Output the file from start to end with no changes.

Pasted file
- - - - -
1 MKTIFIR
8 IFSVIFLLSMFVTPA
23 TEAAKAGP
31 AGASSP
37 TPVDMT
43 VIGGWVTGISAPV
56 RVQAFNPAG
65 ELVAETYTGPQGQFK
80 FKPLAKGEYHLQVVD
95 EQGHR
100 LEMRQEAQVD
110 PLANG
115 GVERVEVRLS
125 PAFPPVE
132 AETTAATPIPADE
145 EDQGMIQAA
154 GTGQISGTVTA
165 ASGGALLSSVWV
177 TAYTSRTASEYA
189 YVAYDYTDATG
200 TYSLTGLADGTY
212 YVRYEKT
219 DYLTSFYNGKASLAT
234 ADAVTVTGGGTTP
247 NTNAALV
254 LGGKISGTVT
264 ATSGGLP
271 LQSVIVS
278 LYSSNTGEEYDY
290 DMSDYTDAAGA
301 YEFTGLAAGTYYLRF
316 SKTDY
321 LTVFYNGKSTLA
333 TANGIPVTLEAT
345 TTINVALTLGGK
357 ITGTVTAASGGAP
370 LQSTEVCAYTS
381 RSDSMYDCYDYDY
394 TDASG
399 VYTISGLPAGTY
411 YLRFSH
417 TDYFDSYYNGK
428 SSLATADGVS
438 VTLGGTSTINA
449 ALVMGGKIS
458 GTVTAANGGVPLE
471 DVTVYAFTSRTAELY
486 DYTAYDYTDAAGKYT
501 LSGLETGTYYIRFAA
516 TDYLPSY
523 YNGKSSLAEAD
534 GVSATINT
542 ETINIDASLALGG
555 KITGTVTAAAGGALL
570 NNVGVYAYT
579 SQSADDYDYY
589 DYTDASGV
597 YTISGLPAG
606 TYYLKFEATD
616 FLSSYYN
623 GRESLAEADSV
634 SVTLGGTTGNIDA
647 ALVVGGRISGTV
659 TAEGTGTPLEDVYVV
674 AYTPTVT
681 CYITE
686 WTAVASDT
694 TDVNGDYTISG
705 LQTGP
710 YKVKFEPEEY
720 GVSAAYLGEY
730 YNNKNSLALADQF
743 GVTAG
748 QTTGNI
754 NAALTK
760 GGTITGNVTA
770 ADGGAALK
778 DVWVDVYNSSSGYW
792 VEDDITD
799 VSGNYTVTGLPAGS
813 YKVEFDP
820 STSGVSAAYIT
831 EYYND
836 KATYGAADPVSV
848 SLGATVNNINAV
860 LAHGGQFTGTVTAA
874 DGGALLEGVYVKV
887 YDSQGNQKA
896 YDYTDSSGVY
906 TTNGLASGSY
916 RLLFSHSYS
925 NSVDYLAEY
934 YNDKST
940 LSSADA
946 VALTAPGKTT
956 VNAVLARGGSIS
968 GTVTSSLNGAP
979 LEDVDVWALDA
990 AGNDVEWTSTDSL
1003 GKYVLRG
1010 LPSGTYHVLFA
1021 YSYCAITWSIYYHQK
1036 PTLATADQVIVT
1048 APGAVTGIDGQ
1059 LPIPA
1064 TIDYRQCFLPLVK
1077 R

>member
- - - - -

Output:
1 MKTIFIR
8 IFSVIFLLSMFVTPA
23 TEAAKAGP
31 AGASSP
37 TPVDMT
43 VIGGWVTGISAPV
56 RVQAFNPAG
65 ELVAETYTGPQGQFK
80 FKPLAKGEYHLQVVD
95 EQGHR
100 LEMRQEAQVD
110 PLANG
115 GVERVEVRLS
125 PAFPPVE
132 AETTAATPIPADE
145 EDQGMIQAA
154 GTGQISGTVTA
165 ASGGALLSSVWV
177 TAYTSRTASEYA
189 YVAYDYTDATG
200 TYSLTGLADGTY
212 YVRYEKT
219 DYLTSFYNGKASLAT
234 ADAVTVTGGGTTP
247 NTNAALV
254 LGGKISGTVT
264 ATSGGLP
271 LQSVIVS
278 LYSSNTGEEYDY
290 DMSDYTDAAGA
301 YEFTGLAAGTYYLRF
316 SKTDY
321 LTVFYNGKSTLA
333 TANGIPVTLEAT
345 TTINVALTLGGK
357 ITGTVTAASGGAP
370 LQSTEVCAYTS
381 RSDSMYDCYDYDY
394 TDASG
399 VYTISGLPAGTY
411 YLRFSH
417 TDYFDSYYNGK
428 SSLATADGVS
438 VTLGGTSTINA
449 ALVMGGKIS
458 GTVTAANGGVPLE
471 DVTVYAFTSRTAELY
486 DYTAYDYTDAAGKYT
501 LSGLETGTYYIRFAA
516 TDYLPSY
523 YNGKSSLAEAD
534 GVSATINT
542 ETINIDASLALGG
555 KITGTVTAAAGGALL
570 NNVGVYAYT
579 SQSADDYDYY
589 DYTDASGV
597 YTISGLPAG
606 TYYLKFEATD
616 FLSSYYN
623 GRESLAEADSV
634 SVTLGGTTGNIDA
647 ALVVGGRISGTV
659 TAEGTGTPLEDVYVV
674 AYTPTVT
681 CYITE
686 WTAVASDT
694 TDVNGDYTISG
705 LQTGP
710 YKVKFEPEEY
720 GVSAAYLGEY
730 YNNKNSLALADQF
743 GVTAG
748 QTTGNI
754 NAALTK
760 GGTITGNVTA
770 ADGGAALK
778 DVWVDVYNSSSGYW
792 VEDDITD
799 VSGNYTVTGLPAGS
813 YKVEFDP
820 STSGVSAAYIT
831 EYYND
836 KATYGAADPVSV
848 SLGATVNNINAV
860 LAHGGQFTGTVTAA
874 DGGALLEGVYVKV
887 YDSQGNQKA
896 YDYTDSSGVY
906 TTNGLASGSY
916 RLLFSHSYS
925 NSVDYLAEY
934 YNDKST
940 LSSADA
946 VALTAPGKTT
956 VNAVLARGGSIS
968 GTVTSSLNGAP
979 LEDVDVWALDA
990 AGNDVEWTSTDSL
1003 GKYVLRG
1010 LPSGTYHVLFA
1021 YSYCAITWSIYYHQK
1036 PTLATADQVIVT
1048 APGAVTGIDGQ
1059 LPIPA
1064 TIDYRQCFLPLVK
1077 R

>member